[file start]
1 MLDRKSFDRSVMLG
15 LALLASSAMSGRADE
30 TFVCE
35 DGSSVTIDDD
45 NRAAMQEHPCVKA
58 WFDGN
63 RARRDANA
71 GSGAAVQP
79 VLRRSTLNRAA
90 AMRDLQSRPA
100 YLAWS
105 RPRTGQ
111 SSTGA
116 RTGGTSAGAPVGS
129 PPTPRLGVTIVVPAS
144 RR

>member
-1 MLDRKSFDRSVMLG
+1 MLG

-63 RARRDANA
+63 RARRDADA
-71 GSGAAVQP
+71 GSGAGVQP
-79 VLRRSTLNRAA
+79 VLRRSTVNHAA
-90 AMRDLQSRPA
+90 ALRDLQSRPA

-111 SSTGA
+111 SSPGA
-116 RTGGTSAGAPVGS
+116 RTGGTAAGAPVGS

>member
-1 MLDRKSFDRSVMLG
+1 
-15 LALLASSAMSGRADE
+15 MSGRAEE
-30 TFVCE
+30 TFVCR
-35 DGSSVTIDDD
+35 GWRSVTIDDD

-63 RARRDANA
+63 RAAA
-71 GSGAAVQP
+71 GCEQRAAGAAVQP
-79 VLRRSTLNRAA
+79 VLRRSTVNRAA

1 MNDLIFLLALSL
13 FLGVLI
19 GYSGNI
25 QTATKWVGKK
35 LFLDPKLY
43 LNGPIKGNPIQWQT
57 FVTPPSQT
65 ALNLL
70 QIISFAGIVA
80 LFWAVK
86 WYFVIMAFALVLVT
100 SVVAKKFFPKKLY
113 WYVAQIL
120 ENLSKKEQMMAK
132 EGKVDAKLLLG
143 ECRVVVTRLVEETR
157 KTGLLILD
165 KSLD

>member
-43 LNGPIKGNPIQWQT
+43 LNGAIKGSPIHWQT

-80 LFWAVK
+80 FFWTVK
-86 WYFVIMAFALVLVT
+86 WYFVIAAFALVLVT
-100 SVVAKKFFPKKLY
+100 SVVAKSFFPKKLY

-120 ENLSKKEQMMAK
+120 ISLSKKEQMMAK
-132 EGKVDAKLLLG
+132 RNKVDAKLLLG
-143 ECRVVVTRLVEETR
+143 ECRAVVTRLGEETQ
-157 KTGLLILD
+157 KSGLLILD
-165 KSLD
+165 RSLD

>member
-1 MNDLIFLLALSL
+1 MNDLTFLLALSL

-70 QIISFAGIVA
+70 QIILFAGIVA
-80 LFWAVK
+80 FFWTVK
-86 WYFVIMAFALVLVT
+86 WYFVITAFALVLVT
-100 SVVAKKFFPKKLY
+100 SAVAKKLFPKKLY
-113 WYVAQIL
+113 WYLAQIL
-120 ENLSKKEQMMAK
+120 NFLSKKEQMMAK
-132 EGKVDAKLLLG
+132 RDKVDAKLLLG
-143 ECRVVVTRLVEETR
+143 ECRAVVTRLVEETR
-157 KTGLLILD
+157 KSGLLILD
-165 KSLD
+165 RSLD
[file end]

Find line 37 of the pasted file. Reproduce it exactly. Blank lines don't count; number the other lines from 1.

-30 TFVCE